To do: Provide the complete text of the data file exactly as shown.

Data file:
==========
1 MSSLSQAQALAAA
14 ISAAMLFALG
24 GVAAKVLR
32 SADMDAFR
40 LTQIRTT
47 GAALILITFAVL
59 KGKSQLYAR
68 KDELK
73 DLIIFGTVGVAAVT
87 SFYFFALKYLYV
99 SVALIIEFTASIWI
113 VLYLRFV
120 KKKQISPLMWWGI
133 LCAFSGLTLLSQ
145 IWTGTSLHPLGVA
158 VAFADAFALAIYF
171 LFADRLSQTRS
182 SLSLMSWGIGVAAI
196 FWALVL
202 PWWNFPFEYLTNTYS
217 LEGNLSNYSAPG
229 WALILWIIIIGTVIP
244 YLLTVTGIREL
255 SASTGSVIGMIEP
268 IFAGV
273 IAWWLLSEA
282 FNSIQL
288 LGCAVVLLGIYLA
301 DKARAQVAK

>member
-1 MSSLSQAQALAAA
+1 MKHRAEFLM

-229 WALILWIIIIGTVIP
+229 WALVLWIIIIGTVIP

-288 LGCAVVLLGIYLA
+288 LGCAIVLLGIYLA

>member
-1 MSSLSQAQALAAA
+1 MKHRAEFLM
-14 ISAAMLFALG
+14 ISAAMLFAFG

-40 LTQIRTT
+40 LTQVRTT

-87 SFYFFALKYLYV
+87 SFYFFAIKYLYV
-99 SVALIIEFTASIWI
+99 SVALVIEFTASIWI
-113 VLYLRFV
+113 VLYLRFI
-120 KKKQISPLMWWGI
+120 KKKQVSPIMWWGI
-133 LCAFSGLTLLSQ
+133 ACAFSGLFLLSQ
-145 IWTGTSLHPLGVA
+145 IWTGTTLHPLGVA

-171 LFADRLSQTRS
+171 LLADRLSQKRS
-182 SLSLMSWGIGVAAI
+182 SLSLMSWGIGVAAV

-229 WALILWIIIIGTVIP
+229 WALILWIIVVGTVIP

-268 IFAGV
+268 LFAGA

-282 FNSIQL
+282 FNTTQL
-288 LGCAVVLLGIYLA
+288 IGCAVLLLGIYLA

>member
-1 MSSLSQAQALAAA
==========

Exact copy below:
1 MSSLSQAQALAAA
14 ISAAMLFALG
24 GVAAKVLR
32 SADMDAFR
40 LTQIRTT
47 GAALILITFAVL
59 KGKSQLYAR
68 KDELK
73 DLIIFGTVGVAAVT
87 SFYFFALKYLYV
99 SVALIIEFTASIWI
113 VLYLRFV
120 KKKQISPLMWWGI
133 LCAFSGLTLLSQ
145 IWTGTSLHPLGVA
158 VAFADAFALAIYF
171 LFADRLSQTRS
182 SLSLMSWGIGVAAI
196 FWALVL
202 PWWNFPFEYLTNTYS
217 LEGNLSNYSAPG
229 WALILWIIIIGTVIP
244 YLLTVTGIREL
255 SASTGSVIGMIEP
268 IFAGV
273 IAWWLLSEA
282 FNSIQL
288 LGCAVVLLGIYLA
301 DKARAQVAK

>member
-1 MSSLSQAQALAAA
+1 MKHRAEFLM

-229 WALILWIIIIGTVIP
+229 WALVLWIIIIGTVIP

-288 LGCAVVLLGIYLA
+288 LGCAIVLLGIYLA

>member
-1 MSSLSQAQALAAA
+1 MKHRAEFLM
-14 ISAAMLFALG
+14 ISAAMLFAFG

-40 LTQIRTT
+40 LTQVRTT

-87 SFYFFALKYLYV
+87 SFYFFAIKYLYV
-99 SVALIIEFTASIWI
+99 SVALVIEFTASIWI
-113 VLYLRFV
+113 VLYLRFI
-120 KKKQISPLMWWGI
+120 KKKQVSPIMWWGI
-133 LCAFSGLTLLSQ
+133 ACAFSGLFLLSQ
-145 IWTGTSLHPLGVA
+145 IWTGTTLHPLGVA

-171 LFADRLSQTRS
+171 LLADRLSQKRS
-182 SLSLMSWGIGVAAI
+182 SLSLMSWGIGVAAV

-229 WALILWIIIIGTVIP
+229 WALILWIIVVGTVIP

-268 IFAGV
+268 LFAGA

-282 FNSIQL
+282 FNTTQL
-288 LGCAVVLLGIYLA
+288 IGCAVLLLGIYLA

>member
-1 MSSLSQAQALAAA